Strengths and Limitations

    There are several strengths and limitations that should be acknowledged. A major strength is the pragmatic design of the study and its novel primary end point, which was based on a symptom assessment questionnaire (time to reduction in symptom score by 50%). A major limitation was that there was no placebo control group; the current study was open label, and patients were not masked to which therapy they received. Patients were recruited in a single health system, and therefore, the outcomes in our health system may not represent the outcomes of patients in other health care settings. However, it should be acknowledged that patients were recruited from multiple outpatient facilities in Ohio and Florida. It is possible that certain groups with higher susceptibility (eg, older patients and patients from minority racial/ethnic groups) were underrepresented in the current study and the results may not be broadly generalizable. Also, stratification of symptoms by age, sex, race, or duration of symptoms prior to testing were not taken into consideration in the current analysis. Furthermore, the doses of zinc and ascorbic acid, while well tolerated, could be lower than amounts needed to shorten the duration of symptoms, and patients could have previously taken supplements such as zinc and ascorbic acid before enrolling in the study. Recent studies have also demonstrated that vitamin D deficiency is associated with increased risk of SARS-CoV-2 infection and an increased risk of hospitalization,17 so the potential role of other supplements in decreasing SARS-CoV-2 symptoms cannot be concluded from our study. Randomized trials are currently being performed to answer whether vitamin D supplementation can benefit patients diagnosed with SARS-CoV-2.

    Conclusions

    In this randomized clinical trial, ambulatory patients diagnosed with SARS-CoV-2, treatment were treated with high doses of zinc gluconate, ascorbic acid, or a combination of zinc gluconate and ascorbic acid. These interventions did not significantly shorten the duration of symptoms associated with the virus compared with usual care.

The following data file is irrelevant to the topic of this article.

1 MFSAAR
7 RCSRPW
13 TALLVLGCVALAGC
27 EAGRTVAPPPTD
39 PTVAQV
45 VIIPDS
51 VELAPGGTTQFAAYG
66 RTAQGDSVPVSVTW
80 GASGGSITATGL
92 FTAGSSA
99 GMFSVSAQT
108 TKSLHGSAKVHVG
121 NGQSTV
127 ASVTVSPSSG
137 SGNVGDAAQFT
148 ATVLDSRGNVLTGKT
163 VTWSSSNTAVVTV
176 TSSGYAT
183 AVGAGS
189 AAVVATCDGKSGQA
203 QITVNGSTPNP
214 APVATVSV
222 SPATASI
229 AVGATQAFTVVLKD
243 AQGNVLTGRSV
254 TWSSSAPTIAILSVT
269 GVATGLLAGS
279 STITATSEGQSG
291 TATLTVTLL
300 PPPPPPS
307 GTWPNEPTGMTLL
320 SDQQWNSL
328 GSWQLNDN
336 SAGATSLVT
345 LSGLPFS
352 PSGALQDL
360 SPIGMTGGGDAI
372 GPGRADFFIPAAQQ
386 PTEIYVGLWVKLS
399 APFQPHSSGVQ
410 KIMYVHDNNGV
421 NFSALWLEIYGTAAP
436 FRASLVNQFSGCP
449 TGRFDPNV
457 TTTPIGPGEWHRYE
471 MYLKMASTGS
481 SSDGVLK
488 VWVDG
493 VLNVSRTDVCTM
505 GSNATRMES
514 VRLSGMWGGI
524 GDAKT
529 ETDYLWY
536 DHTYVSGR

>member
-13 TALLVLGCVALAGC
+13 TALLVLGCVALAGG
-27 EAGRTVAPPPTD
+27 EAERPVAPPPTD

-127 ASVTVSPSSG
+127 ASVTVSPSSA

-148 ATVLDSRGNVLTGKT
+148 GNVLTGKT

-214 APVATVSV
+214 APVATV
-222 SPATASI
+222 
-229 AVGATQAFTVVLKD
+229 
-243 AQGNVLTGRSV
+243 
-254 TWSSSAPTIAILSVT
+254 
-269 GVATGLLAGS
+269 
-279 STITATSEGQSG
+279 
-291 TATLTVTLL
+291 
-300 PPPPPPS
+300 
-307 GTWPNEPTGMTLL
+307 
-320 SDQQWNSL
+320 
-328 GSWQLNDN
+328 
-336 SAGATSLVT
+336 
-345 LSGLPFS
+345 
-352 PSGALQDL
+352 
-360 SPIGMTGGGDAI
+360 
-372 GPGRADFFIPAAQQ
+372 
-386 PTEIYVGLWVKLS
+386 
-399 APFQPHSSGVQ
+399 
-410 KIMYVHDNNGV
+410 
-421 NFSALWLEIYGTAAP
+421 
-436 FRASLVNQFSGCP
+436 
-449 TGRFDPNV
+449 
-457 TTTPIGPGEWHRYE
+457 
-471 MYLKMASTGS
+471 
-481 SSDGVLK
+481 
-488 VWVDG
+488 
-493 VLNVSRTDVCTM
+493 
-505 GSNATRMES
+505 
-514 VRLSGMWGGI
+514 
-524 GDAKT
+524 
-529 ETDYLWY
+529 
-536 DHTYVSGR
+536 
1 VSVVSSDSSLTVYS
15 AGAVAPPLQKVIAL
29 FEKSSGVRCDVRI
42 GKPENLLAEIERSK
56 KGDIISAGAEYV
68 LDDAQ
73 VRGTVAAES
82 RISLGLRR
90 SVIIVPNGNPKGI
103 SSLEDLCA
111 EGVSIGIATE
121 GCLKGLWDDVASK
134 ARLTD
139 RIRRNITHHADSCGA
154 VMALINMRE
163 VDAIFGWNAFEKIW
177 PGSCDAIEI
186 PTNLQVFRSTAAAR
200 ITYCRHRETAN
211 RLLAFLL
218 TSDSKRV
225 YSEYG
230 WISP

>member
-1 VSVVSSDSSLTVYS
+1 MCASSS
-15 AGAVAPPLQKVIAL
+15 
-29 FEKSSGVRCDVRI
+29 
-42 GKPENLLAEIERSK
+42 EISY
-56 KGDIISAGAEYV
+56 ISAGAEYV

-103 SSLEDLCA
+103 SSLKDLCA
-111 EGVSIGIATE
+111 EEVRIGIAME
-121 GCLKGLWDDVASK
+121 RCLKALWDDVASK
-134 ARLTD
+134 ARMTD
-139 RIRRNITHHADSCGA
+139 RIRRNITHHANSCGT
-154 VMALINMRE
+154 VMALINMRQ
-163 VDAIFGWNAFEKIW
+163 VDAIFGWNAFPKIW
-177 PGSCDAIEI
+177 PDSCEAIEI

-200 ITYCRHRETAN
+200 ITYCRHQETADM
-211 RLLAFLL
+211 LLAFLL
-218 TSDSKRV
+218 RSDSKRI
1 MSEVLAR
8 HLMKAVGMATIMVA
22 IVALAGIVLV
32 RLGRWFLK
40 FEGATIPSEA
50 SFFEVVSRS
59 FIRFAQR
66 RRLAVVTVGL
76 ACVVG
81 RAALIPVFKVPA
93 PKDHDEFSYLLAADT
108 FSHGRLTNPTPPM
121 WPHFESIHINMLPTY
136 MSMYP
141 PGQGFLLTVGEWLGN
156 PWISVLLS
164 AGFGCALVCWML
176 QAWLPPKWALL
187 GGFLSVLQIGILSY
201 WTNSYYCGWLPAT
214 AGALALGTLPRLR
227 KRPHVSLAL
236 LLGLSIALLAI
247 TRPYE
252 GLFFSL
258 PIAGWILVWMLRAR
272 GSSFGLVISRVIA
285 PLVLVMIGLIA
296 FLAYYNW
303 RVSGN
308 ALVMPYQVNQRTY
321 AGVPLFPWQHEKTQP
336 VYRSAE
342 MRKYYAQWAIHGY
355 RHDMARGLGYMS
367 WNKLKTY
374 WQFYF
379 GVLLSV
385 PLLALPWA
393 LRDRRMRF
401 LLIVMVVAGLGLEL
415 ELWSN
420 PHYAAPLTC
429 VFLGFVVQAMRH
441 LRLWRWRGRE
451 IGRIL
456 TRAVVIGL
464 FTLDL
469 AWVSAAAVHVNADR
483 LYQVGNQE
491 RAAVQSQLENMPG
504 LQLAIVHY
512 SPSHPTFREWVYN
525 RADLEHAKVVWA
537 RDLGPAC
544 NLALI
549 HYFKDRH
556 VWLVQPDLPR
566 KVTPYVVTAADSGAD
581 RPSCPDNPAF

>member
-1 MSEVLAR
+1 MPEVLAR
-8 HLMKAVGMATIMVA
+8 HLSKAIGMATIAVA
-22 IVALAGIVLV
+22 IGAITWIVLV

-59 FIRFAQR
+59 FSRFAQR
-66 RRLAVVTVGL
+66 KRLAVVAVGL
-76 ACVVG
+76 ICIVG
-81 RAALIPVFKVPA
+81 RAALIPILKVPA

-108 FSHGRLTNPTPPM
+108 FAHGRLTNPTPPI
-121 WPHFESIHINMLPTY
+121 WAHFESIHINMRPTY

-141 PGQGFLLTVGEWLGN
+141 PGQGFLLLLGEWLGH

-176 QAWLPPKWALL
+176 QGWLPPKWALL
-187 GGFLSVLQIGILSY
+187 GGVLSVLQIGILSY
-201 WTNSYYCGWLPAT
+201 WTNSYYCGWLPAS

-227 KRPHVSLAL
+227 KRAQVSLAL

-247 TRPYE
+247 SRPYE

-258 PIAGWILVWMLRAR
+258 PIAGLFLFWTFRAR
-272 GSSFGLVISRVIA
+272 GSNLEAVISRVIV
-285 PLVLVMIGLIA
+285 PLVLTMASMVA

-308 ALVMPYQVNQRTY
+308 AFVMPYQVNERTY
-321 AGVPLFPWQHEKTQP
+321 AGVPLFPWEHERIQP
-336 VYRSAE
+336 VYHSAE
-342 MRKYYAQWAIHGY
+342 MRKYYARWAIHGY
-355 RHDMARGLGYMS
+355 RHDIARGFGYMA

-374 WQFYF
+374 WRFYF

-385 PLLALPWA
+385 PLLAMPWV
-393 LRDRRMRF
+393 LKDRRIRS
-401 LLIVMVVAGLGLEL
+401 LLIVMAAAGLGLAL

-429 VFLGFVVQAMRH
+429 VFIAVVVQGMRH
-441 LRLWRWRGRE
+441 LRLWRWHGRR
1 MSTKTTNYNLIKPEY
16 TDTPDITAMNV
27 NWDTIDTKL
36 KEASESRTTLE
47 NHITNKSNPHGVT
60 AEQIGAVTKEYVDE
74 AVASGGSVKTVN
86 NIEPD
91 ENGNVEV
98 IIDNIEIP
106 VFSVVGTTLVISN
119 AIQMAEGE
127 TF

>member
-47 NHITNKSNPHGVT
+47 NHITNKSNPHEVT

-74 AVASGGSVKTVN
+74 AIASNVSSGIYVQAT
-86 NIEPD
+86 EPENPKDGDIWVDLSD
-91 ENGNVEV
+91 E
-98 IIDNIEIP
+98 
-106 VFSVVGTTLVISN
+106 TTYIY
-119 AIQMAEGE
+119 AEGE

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    Article Information

    Accepted for Publication: January 9, 2021.

    Published: February 12, 2021. doi:10.1001/jamanetworkopen.2021.0369

    Open Access: This is an open access article distributed under the terms of the CC-BY License. © 2021 Thomas S et al. JAMA Network Open.

    Corresponding Author: Milind Y. Desai, MD, MBA, Heart and Vascular Institute, Cleveland Clinic, 9500 Euclid Ave, Desk J1-5, Cleveland, OH 44195 (desaim2@ccf.org).

    Author Contributions: Dr Desai had full access to all of the data in the study and takes responsibility for the integrity of the data and the accuracy of the data analysis.

    Concept and design: Thomas, Patel, Bittel, Kumar, Mehra, McWilliams, Nissen, Desai.

    Acquisition, analysis, or interpretation of data: Thomas, Patel, Bittel, Wolski, Wang, Kumar, Il’Giovine, Mehra, Nissen, Desai.

    Drafting of the manuscript: Thomas, Patel, Bittel, Kumar, Il’Giovine, Mehra, Desai.

    Critical revision of the manuscript for important intellectual content: All authors.

    Statistical analysis: Wolski, Wang, Kumar, Desai.

    Obtained funding: Thomas, Kumar, Desai.

    Administrative, technical, or material support: Thomas, Bittel, Kumar, Nissen, Desai.

    Supervision: Thomas, Bittel, Kumar, Il’Giovine, Nissen, Desai.

    Conflict of Interest Disclosures: Dr McWilliams reported receiving consulting fees from Gilead Sciences outside the submitted work. Dr Desai reported receiving grants from Myokardia outside the submitted work and being supported by the Haslam Family Endowed Chair in Cardiovascular Medicine. No other disclosures were reported.

    Data Sharing Statement: See Supplement 3.

    Additional Contributions: Serpil Erzurum, MD, James Young, MD, Daniel Culver, MD, Joan Booth, RN, Nancy Obuchowski, MPH, and John Petrich, RPh (Cleveland Clinic), were members of the operational and safety monitoring board. They were not compensated for their time. We would like to thank Samantha Xu, BS (Cleveland Clinic), for help with logistics of study set-up and coordination. She was compensated for her time.